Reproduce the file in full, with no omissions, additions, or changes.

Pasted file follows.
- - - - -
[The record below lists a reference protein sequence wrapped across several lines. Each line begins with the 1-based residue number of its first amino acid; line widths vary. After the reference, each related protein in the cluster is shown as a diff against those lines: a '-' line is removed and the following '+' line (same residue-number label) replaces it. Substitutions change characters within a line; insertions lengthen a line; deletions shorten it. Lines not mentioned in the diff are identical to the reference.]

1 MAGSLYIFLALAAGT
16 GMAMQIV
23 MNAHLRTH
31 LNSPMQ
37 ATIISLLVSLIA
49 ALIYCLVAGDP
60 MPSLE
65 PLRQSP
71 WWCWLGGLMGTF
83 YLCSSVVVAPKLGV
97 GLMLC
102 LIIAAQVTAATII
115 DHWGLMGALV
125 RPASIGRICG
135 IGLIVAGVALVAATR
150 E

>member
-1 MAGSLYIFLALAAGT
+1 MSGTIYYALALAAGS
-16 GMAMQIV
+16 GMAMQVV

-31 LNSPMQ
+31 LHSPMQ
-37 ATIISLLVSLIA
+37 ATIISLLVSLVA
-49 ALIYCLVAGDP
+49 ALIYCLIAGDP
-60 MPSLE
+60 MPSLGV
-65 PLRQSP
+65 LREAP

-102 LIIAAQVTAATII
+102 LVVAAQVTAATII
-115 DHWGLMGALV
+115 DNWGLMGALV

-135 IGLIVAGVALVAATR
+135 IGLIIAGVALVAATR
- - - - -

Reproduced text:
[The record below lists a reference protein sequence wrapped across several lines. Each line begins with the 1-based residue number of its first amino acid; line widths vary. After the reference, each related protein in the cluster is shown as a diff against those lines: a '-' line is removed and the following '+' line (same residue-number label) replaces it. Substitutions change characters within a line; insertions lengthen a line; deletions shorten it. Lines not mentioned in the diff are identical to the reference.]

1 MAGSLYIFLALAAGT
16 GMAMQIV
23 MNAHLRTH
31 LNSPMQ
37 ATIISLLVSLIA
49 ALIYCLVAGDP
60 MPSLE
65 PLRQSP
71 WWCWLGGLMGTF
83 YLCSSVVVAPKLGV
97 GLMLC
102 LIIAAQVTAATII
115 DHWGLMGALV
125 RPASIGRICG
135 IGLIVAGVALVAATR
150 E

>member
-1 MAGSLYIFLALAAGT
+1 MSGTIYYALALAAGS
-16 GMAMQIV
+16 GMAMQVV

-31 LNSPMQ
+31 LHSPMQ
-37 ATIISLLVSLIA
+37 ATIISLLVSLVA
-49 ALIYCLVAGDP
+49 ALIYCLIAGDP
-60 MPSLE
+60 MPSLGV
-65 PLRQSP
+65 LREAP

-102 LIIAAQVTAATII
+102 LVVAAQVTAATII
-115 DHWGLMGALV
+115 DNWGLMGALV

-135 IGLIVAGVALVAATR
+135 IGLIIAGVALVAATR